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Pharmaceuticals (Basel). 2010 June; 3(6): 1873–1886.
Published online 2010 June 9. doi:  10.3390/ph3061873
PMCID: PMC2903762

Cannabinoids and Viral Infections


Exogenous cannabinoids or receptor antagonists may influence many cellular and systemic host responses. The anti-inflammatory activity of cannabinoids may compromise host inflammatory responses to acute viral infections, but may be beneficial in persistent infections. In neurons, where innate antiviral/pro-resolution responses include the activation of NOS-1, inhibition of Ca2+ activity by cannabinoids, increased viral replication and disease. This review examines the effect(s) of cannabinoids and their antagonists in viral infections.

Keywords: pathogens, virus infection, immunomodulation, inflammation

1. Introduction

Both endogenous and exogenous cannabinoids can influence the course of infections in vitro and in vivo. This review will focus on viral infections of mammals, but will also describe what is known about other infections. Readers are directed to the excellent accompanying reviews in this issue which expertly discuss the clinical trials, cell biology, mechanisms of action, impact on inflammation, clinical applications, and so forth.

Cannabinoids may act either through the CB1 or the CB2 receptor, which are found on distinct cell types. The CB1 receptor is found on neurons as well as some astrocytes and skeletal muscle cells; neurons are frequently the target of viral infection. Engagement of the CB1 receptor by its endogenous or exogenous agonists may inhibit the release of Ca2+ from intracellular or extracellular stores. Since many important intracellular proteins are Ca2+-dependent for activation, signal transduction through the CB1 receptor may impair these secondary pathways and have a profound influence on the ability of viruses to replicate in neurons.

In contrast, the response of cells expressing the CB2 receptor may influence not only the responses in that cell, but may alter the course of the host innate and adaptive immune response to the pathogen, suppressing inflammation and the development of virus-specific cellular and humoral responses. The outcome on the viral infection will depend on whether inflammation is beneficial or pathogenic in the specific case.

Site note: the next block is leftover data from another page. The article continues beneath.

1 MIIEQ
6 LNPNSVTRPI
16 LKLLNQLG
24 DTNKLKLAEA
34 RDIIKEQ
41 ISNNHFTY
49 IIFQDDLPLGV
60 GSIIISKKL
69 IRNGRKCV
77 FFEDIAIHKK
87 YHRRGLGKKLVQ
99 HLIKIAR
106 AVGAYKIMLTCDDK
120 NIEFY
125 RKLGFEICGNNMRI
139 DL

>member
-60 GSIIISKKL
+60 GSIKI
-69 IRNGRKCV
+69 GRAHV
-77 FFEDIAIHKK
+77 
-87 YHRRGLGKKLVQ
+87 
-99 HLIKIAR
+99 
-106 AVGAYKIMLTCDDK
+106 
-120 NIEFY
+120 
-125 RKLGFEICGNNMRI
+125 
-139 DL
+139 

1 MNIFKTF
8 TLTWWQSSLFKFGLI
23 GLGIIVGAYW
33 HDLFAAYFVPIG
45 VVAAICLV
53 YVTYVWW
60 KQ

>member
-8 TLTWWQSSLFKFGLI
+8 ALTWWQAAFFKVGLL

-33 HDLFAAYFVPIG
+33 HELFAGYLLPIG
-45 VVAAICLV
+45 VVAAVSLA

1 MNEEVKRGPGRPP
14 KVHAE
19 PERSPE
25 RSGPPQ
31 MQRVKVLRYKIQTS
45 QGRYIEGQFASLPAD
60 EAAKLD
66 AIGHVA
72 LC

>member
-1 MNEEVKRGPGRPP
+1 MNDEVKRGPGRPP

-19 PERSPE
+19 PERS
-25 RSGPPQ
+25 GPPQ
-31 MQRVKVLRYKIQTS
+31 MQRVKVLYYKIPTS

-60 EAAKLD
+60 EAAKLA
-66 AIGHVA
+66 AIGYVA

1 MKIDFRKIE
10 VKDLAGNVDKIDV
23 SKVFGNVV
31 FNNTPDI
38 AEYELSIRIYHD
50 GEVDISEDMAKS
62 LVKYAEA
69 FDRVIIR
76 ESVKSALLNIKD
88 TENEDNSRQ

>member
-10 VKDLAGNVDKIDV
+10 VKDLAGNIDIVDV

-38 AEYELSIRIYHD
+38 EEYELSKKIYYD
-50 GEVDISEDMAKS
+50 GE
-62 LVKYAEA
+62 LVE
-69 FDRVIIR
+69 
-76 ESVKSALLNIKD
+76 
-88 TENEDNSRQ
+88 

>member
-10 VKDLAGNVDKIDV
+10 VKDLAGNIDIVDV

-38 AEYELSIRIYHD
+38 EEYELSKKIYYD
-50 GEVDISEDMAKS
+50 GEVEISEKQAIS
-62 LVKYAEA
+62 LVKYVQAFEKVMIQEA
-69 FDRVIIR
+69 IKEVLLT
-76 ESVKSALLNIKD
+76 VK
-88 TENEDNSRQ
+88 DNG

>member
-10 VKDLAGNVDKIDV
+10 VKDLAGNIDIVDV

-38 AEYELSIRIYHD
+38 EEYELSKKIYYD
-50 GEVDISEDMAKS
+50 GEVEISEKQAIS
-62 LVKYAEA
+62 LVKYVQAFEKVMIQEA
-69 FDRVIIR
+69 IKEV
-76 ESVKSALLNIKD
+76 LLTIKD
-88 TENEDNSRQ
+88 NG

2. Discussion

When a host is infected with a virus, there is a dynamic competition between the ability of the host to first marshal innate (hours to days) and then adaptive immunity (>7 days post infection) vs. the replication and spread of the virus first within the host and then to additional susceptible individuals. When a virus is able to out-pace the containment efforts, the host may succumb. Pathology may result from damage to tissues by viral-induced cellular apoptosis or necrosis, or alternatively, host immune responses may result in immunopathology or the perceived symptoms of the infection. If, however, innate and adaptive immunity successfully suppress viral replication, specific life-long immunity may result.

In order to understand the influences on the host response which may be the result of cannabinoids, it is important to examine some of the cellular pathways which are dependent on Ca2+-dependent enzymes. Table 1 indicates some of the well characterized pathways involved and their potential impact on viral infections.

Table 1
Some Ca2+-dependent enzymes which may be inhibited by Cannabinoids and speculated role in host responses relevant for viral infections.